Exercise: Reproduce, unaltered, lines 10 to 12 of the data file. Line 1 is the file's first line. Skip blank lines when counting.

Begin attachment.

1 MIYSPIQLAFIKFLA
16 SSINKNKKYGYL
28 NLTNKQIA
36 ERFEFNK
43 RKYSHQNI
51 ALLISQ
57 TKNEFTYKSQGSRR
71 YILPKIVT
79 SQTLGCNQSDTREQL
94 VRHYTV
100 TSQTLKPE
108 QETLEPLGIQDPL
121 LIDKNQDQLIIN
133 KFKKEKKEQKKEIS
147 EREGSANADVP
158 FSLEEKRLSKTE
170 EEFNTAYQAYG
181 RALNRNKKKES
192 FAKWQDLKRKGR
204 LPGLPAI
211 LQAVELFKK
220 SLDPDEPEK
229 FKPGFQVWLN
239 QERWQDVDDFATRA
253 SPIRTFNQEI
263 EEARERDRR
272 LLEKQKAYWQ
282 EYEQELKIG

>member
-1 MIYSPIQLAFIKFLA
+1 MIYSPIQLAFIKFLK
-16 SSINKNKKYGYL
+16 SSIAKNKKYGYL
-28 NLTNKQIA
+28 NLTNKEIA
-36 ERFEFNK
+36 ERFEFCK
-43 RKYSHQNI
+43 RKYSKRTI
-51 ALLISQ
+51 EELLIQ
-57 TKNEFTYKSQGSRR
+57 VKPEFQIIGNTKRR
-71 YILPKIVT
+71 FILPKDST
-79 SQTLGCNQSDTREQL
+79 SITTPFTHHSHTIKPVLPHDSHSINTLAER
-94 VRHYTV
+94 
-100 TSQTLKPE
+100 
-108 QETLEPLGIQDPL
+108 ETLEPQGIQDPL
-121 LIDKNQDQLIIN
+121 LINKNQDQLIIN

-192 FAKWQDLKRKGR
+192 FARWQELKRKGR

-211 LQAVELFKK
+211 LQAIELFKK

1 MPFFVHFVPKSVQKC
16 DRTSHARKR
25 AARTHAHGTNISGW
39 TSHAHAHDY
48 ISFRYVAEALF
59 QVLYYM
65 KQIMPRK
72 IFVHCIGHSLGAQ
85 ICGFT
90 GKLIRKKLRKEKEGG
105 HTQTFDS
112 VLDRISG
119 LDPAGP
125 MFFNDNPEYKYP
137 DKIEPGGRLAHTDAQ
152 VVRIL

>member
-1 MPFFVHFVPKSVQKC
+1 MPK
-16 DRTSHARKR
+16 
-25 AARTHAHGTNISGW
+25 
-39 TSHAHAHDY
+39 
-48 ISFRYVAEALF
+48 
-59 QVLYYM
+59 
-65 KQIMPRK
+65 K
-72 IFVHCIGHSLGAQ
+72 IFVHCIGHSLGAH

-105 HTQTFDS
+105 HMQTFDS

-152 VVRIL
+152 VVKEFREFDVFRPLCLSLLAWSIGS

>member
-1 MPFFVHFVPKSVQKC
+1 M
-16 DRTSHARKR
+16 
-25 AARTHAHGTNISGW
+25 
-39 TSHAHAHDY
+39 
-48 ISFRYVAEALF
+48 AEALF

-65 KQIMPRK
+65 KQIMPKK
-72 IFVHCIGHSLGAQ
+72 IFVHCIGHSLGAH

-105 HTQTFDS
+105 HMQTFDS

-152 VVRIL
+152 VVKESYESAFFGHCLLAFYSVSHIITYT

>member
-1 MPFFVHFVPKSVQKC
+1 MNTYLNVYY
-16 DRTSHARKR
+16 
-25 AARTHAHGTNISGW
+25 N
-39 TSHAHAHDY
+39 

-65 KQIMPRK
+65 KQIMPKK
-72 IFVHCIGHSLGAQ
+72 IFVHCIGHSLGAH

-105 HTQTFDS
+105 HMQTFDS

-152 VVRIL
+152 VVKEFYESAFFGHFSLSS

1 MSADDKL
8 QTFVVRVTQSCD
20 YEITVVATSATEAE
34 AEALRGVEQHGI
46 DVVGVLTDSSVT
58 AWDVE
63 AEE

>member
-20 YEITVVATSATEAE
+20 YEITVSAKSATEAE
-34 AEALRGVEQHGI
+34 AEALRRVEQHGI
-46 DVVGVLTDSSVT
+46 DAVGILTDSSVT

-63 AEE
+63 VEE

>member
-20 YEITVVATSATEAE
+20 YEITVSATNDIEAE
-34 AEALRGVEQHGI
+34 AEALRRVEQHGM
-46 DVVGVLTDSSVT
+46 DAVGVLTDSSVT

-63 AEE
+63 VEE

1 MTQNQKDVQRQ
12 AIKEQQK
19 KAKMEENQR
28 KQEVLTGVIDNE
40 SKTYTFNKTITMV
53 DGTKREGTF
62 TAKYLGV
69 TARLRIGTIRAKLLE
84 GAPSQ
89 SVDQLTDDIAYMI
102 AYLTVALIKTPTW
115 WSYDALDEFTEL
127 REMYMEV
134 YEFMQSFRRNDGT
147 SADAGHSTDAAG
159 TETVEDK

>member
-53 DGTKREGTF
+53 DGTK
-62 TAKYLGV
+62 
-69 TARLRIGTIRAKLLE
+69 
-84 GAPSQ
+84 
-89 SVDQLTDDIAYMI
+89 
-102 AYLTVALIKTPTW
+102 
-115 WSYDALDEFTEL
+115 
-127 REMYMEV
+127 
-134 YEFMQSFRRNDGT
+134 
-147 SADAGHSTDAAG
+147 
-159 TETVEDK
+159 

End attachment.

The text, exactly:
94 VRHYTV
100 TSQTLKPE
108 QETLEPLGIQDPL